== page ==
At Kentucky Derby Time, I think of this story.
Some years ago, Diane and I were invited to the Kentucky Derby, a marvelous event that is near indescribable.
The enthusiasm of the crowd, the loyalty of the Kentuckians, mint juleps everywhere, the pageantry, the socializing, the hats, the majesty of the horses, the bravery and skill of the jockeys… it has all been written, and I cannot do it more justice than has already been written.
I must tell the story of my Dad, who in his way was a loyal Kentucky Derbian because he faithfully watched the race on television every year. He was a fan, not because he was a gambler, but because he loved Seabiscuit
and remembered the days of the Narragansett Race Track
He was thrilled to hear that I was to attend the Derby.
“Edward, bet the number four horse for me. Four is my favorite number, and I have a hunch this year.”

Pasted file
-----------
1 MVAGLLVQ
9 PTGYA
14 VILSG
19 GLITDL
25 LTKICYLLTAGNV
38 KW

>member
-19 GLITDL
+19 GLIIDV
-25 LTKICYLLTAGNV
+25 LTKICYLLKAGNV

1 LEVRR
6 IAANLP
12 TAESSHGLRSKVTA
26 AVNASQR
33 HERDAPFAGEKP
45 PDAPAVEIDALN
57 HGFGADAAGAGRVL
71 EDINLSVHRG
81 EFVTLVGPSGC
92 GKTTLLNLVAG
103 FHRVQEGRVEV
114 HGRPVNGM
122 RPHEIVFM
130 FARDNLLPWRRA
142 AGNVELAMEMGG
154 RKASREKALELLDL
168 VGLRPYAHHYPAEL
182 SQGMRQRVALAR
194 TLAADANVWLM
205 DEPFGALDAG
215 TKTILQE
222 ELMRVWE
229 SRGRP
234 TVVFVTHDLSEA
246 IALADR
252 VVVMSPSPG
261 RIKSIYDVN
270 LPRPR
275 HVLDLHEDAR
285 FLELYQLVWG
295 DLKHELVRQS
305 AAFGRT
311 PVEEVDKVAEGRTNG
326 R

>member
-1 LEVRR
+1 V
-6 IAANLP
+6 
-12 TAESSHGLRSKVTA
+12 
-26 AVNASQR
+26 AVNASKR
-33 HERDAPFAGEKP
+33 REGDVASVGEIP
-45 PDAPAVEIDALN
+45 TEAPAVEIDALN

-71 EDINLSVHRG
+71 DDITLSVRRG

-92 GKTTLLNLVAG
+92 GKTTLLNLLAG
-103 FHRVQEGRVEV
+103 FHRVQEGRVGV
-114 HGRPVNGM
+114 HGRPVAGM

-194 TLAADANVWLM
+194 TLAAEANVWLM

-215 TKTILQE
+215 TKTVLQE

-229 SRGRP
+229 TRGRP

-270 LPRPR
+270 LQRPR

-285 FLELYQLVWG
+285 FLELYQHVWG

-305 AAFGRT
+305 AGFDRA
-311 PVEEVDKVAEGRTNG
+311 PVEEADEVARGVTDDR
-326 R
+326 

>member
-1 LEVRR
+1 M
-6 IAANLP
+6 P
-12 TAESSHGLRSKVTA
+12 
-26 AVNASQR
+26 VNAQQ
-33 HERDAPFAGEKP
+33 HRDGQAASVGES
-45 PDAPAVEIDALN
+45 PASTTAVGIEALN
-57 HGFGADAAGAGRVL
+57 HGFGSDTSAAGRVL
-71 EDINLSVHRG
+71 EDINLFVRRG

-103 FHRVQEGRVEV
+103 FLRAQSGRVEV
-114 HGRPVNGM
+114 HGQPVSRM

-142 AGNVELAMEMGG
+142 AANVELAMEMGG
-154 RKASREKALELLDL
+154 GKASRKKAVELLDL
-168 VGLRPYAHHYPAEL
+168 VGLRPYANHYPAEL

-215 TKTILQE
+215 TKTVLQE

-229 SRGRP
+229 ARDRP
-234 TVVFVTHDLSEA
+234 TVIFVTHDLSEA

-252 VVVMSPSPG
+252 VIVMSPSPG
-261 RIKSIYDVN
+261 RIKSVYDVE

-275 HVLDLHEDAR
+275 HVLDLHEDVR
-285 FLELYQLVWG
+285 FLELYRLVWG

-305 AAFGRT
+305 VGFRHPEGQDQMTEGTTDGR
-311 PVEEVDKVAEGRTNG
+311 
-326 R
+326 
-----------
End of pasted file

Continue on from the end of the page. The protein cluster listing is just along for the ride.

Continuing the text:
“OK, how much do you want me to bet?”
“Twenty dollars will be fine. Put it on the four horse to win.”
There were a number of races before the Derby, and in one race, I actually won three hundred dollars on a lucky bet because Diane liked the name of the horse.
Finally, with its pomp, circumstance and emotion, the Derby time came.
Down to the grandstand I went, standing in line for longer than I thought I should have… eager anxiety I guess, to bet the four horse. I bet twenty for dad, twenty for me. I could not ignore his hunch.
When I returned to the seat with my tickets, I looked at the odds on the four horse… 20 to 1!
‘This is it, Diane. Our chance to win big on Dad’s hunch.”
The bell. They’re off. “Go four, go four!”
The four horse got a bad start, last place and stayed there for the entire race, not even close.
I saw Dad a few days later.
“How did that horse do? I was looking for him on TV, but never saw him.”
“Dad, you never saw him because he started last and ran that way for the entire race. Never had a chance.”